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By Carleen Hawn I’m just as impressed as everyone else by Disney’s announcement Wednesday that it will pay as much as $700 million for the “tween” social networking site, Club Penguin. Impressed, because it’s a huge amount of money – $200 million more than what Sony […]

By Carleen Hawn

I’m just as impressed as everyone else by Disney’s announcement Wednesday that it will pay as much as $700 million for the “tween” social networking site, Club Penguin. Impressed, because it’s a huge amount of money – $200 million more than what Sony and News Corp. were rumored to be bidding for the barely two-year-old Canadian company back in May.

Impressed, but not surprised. We’ve written previously about the market value of Club Penguin, and for an earlier story in Business2.0, I got to hear from a ton of kids about why they are addicted to the game. I even picked out my own waddling avatar and played the game myself for a while.

While the notion of a virtual world based on a bunch of costumed, flightless birds and their sculpting feats with snow might sound silly (‘how long will Penguins be hip, anyway?’ critics have asked), beneath Club Penguin’s hokey animation are some wildly creative and surprisingly dynamic narratives, stimulating enough even for adults despite being so juvenile (not unlike Harry Potter).

Moreover, Club Penguin’s G-rated charm has been a nice alternative to the death-and-destruction universe of other MMOs. It turns out parents were only too happy to pony up $60 a year in subscription fees to know their kids could be online and protected from smut, violence, and commercial hucksterism.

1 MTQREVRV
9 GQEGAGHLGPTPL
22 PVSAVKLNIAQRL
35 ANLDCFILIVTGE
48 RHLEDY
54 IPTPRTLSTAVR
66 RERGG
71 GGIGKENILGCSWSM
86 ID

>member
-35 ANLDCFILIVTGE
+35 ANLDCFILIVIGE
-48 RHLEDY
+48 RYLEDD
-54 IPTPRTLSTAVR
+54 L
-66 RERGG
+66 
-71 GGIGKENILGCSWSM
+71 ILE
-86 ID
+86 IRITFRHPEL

Which raises the first of two reasons why I’m worried about this acquisition, sorry, “partnership,” with Disney.

One: In the first of two conference calls with reporters Wednesday, Club Penguin co-founder Lane Merrifield (he is one of three) insisted that Club Penguin would remain ad-free, in keeping with the site’s “integrity.”

I happened to check out Disney.com during the break. Not surprisingly, Club Penguin was all over the home page – but so were ads, including one for a Disney-branded “introductory 0% interest rate” credit card from Visa.

Now, as the 28-year-old Merrifield explained, one big reason for “partnering” with Disney is to scale Club Penguin’s user base. Speaking about “new revenue streams” and “subscriber growth” Merrifield said: “We’ve not done marketing … and still won’t … so the Disney.com home page will bring awareness.”

But given that Disney.com does shill for third parties, when my turn came, I asked Lane how it is that kids who find their way to Club Penguin through Disney.com won’t be beset with ads. There was an awkward moment before the president of Disney’s Internet Group, Steve Wadsworth, (Merrifield’s new boss) jumped in to explain:

“Disney com is a place where people go to be entertained for sure, with a broad range of media, in a range of environments, as well as to be informed. So there is advertising on Disney.com — I see a Disney visa credit card ad [there]. But in virtual world environments—having watched Club Penguin carefully and learning from them—in those immersive environments that are clearly targeted at a younger kids, like Club Penguin, Disney Fairies or Toontown, those will be ad-free … so once kids get immersed, they’re pretty clean.”